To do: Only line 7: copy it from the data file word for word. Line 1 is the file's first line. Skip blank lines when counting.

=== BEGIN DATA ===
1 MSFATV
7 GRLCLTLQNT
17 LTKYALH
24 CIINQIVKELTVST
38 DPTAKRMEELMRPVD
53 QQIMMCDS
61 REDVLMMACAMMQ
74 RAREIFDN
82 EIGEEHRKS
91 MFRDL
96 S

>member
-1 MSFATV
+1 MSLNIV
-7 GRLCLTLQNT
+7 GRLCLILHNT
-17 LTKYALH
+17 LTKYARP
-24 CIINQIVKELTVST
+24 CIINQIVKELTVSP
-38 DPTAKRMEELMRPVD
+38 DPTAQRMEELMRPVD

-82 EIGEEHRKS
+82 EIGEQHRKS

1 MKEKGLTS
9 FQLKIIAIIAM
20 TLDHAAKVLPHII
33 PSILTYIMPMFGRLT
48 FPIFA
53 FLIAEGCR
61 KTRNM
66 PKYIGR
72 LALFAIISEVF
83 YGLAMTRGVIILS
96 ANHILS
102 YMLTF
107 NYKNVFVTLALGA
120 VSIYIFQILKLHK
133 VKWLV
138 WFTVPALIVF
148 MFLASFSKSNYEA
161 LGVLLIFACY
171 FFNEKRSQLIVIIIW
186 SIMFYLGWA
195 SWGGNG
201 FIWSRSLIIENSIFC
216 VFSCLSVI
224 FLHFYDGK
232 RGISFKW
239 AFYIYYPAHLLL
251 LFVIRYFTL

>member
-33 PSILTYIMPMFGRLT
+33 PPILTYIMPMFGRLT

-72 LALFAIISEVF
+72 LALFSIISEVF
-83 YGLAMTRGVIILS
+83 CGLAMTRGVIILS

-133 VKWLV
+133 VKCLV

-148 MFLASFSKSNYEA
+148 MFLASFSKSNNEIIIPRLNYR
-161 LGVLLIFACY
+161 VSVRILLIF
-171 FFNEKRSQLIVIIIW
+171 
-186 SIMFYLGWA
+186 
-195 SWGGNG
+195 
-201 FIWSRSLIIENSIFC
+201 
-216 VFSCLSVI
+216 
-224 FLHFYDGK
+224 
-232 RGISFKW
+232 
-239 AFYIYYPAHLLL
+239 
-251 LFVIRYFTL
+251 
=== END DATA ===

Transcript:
61 REDVLMMACAMMQ